You can learn more about Keto diet on-the-go here.

Dealing with the Keto Flu

Before you reach full-blown ketosis, you will have to go through a few intermediary stages. Some of these are excellent, such as waking up one morning and noticing considerably more energy. You may also notice an alleviation of your allergy symptoms, the disappearance of the 2 o’clock slump and better digestion.

Other signs you are entering ketosis include:

  • Keto breath, which has been compared to the scent of nail polish remover, though to stem from the increased acetone produced during ketosis
  • Dry mouth or increased thirstiness
  • Reduced appetite and a decreased need to graze

At first, you will also experience the keto flu. This is one of the most common side effects of early ketosis, and while not actually a “flu,” it does have some of the same signposts: lightheadedness, faintness, nausea, stomachaches and irritability. This is all a reaction to your body’s loss of carbs, on which it has heretofore counted as its primary energy source.

The best approach to dealing with the keto flu is to take it in stride. It is normal, and it doesn’t mean you’re doing anything wrong. So handle it as you would handle any flu: by eating healthy foods that nourish you and drinking plenty of liquids. Bone broth is a two-for-one, and it settles your stomach, so start there. Then add lean proteins and gentle fats, such as almond butter.

Resist the urge to sub in some carbs just to “get you over the hump,” though. Even a minor amount of added carbohydrates can stop ketosis and make it so you have to start all over again. The only thing worse than one bout of keto flu is two, so keep moving forward. Soon enough, all those unpleasant symptoms will abate, and it will just be you and your new, healthy lifestyle.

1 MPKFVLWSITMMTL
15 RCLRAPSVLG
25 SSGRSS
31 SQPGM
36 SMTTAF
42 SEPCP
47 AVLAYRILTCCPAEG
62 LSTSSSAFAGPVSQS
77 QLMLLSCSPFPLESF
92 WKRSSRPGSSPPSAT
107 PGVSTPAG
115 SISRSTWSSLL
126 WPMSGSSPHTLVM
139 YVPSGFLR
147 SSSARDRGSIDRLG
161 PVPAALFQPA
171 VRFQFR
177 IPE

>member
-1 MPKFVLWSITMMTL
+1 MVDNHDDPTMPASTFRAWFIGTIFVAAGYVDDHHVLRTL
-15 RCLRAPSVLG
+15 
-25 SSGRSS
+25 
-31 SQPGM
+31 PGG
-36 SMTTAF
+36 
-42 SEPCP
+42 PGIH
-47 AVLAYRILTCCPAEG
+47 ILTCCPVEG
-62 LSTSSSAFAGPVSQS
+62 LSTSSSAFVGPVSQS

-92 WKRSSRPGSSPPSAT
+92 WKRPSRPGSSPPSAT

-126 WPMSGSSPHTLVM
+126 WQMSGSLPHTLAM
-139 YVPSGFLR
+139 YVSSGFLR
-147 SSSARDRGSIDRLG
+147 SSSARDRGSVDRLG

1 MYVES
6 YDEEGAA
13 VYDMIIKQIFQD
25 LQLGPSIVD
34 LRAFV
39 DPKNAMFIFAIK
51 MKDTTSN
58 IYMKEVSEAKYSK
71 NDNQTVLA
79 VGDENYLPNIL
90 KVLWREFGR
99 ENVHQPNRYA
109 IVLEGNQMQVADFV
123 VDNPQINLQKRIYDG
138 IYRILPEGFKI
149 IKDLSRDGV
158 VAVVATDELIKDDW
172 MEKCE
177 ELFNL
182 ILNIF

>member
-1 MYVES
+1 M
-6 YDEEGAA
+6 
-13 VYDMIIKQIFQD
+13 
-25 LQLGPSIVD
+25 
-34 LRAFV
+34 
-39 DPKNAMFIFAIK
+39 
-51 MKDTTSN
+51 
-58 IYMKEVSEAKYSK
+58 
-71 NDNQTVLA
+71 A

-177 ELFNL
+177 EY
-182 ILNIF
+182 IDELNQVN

Staying Motivated Over the Long Haul

We would be remiss in our duties if we didn’t admit that keto is a commitment. Despite the proposed benefits, it’s not always easy to stand by while others enjoy birthday cake or happy hour treats. While there do exist keto-approved versions of both, sometimes your motivation will simply become strained.

When that happens, it’s important to give yourself a little boost. Remember those keto snacks, above? Be sure to keep some of those on hand. Also, keep yourself full of protein at all times, even if you don’t feel particularly hungry. Especially when you’re headed to an event, be sure to fuel up.

If it still feels difficult to stick to the diet, especially in the early days, find a support group. Lots of people are making the same shift you are, even if those people don’t live next door or work in your office. Just hop online and reach out, or send us a message here. We would be happy to provide you with extra resources to keep your Rolodex stocked with other keto fans, so you can all support one another in that happy, healthy lifestyle!

About the Author Nate Arnold

I started this website because it was hard to find trustworthy, evidence-based information about the ketogenic diet. Information that was published and peer reviewed by respected scientific journals. After years of research, I'm sure you'll achieve great results in a healthy way following my advice. I do my best to translate scientific research jargon into plain English. Remember, it's always a good idea to consult a doctor before starting a new diet!